We’ve probably all been confronted with some variation on this question from frustrated theists or apathetic “nones” who find our whole movement a little baffling: Why do you atheists spend so much time worrying about a God you don’t even believe exists? If you think he’s not real, why not just let it go at that?
Austin Cline, About.com’s Atheism and Agnosticism guide, recently highlighted just such a query from a reader, one who reaches a conclusion that requires something of a Super Mario-worthy leap:
Doesn’t [atheists’] obsession with non-belief indicate that they secretly do believe? Otherwise, wouldn’t their actions be inconceivable?
I can’t for the life of me put that one together. Even if you grant the premise that atheists are irrationally obsessed with their lack of belief, there’s no connection I can imagine that thereby leads to “therefore they actually are theists, Q.E.D.” Maybe that whole “denial ain’t just a river in Egypt” thing? I dunno, I’m reaching.
But that’s not really what I wanted to highlight about this post. I particularly liked Cline’s conclusion at the end of his post:
[W]hile gods may not exist, belief in gods and religions organized around such belief definitely do — and those are the actual topics being discussed. Theism exists, is relevant, and plays a role in society. Religion exists, is relevant, and plays a role in society. Just because I don’t believe in any gods and am not part of any religion doesn’t mean that there is something contradictory about discussing religious theism — analyzing what it is, critiquing whether it is rational, and discussing what it means.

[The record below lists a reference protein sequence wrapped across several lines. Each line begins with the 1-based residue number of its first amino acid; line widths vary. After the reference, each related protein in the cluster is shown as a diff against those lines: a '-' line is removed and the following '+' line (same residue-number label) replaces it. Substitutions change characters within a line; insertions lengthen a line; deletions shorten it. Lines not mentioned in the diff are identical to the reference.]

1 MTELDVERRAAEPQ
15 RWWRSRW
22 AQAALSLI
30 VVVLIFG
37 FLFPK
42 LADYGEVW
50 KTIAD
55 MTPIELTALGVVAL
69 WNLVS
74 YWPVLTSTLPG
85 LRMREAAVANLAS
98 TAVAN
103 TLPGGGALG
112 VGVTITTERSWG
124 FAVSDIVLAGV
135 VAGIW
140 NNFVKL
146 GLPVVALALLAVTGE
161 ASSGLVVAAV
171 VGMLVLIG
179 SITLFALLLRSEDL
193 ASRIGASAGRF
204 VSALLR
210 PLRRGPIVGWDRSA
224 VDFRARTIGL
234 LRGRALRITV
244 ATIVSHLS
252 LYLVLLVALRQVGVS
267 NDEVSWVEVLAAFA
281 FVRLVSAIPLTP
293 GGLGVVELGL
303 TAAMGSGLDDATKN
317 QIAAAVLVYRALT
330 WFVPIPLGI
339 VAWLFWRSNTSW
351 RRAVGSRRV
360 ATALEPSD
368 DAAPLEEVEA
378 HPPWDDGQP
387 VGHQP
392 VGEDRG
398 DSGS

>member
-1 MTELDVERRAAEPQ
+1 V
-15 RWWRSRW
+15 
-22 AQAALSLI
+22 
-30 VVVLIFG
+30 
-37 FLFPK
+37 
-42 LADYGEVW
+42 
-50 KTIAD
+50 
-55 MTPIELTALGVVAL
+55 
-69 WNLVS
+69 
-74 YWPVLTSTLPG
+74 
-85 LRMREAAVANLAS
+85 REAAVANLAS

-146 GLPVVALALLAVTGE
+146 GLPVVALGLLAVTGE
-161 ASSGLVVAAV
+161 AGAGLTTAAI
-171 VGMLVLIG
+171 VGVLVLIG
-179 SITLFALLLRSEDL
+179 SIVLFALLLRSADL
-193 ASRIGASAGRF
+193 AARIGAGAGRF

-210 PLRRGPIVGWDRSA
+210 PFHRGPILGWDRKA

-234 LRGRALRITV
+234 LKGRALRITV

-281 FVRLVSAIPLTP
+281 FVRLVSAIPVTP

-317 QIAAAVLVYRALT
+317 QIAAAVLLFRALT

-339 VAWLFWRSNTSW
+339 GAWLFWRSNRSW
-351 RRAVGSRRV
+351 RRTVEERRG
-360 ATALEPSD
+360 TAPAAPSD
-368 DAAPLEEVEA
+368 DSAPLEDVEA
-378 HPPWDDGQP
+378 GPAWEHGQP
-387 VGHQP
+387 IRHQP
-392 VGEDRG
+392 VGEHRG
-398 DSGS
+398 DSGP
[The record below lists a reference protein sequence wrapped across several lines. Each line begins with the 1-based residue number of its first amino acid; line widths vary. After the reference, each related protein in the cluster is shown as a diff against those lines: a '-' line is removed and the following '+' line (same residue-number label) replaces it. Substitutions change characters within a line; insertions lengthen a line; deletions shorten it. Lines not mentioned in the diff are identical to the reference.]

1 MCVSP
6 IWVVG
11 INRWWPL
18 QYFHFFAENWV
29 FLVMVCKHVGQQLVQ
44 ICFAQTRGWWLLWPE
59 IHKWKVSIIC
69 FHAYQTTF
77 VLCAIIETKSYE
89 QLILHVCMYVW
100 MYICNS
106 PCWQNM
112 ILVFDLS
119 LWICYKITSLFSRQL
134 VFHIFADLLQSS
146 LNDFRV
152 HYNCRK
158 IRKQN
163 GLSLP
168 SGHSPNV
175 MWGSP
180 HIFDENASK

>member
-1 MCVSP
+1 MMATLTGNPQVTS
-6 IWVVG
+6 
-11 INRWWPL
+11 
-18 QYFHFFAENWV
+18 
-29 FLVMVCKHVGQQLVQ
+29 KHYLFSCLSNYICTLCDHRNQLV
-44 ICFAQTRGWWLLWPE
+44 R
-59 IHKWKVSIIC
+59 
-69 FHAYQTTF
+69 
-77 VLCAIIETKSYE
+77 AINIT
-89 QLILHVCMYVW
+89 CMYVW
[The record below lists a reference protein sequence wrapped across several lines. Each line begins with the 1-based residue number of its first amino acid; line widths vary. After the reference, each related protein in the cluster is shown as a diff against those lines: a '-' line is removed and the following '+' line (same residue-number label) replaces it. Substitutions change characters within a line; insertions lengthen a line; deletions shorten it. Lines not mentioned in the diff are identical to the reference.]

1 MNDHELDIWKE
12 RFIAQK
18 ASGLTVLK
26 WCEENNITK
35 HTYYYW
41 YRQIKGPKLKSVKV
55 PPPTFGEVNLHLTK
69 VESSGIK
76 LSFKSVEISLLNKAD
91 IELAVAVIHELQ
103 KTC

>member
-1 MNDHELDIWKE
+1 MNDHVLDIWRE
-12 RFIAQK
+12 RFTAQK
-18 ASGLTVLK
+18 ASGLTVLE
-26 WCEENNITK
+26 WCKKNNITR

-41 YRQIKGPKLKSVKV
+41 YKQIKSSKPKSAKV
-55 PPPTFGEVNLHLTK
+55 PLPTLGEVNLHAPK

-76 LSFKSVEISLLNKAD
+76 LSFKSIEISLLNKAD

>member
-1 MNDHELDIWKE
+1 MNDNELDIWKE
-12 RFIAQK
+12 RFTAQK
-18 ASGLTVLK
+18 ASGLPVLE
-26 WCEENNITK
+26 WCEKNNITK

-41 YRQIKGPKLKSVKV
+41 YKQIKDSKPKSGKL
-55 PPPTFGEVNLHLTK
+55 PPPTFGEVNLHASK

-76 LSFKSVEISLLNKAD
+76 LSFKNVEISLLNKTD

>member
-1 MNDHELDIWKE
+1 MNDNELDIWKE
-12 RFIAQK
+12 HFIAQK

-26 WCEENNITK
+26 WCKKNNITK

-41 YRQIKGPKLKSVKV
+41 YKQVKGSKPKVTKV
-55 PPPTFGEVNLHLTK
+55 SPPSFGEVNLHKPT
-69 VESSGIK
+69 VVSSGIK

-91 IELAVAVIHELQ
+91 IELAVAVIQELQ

Nearly every belief (religious or otherwise) has an impact outside the individual. And when a belief is centered around something that does not and cannot possibly exist, something that is patently absurd such as sky-dwelling father figures handing out laws about magic crackers, distribution of celestial virgins, or planetary real estate after death, well, we don’t even have to imagine what kinds of things people will do when they act on those beliefs.
The academic and theological arguments about God’s and religion’s veracity and plausibility are important, too, and add to our collective intellectual development as a global society. But we also hold these discussions because we need to cope, right here and now, with the implications of billions of people believing in, and acting on, variations of the absurd.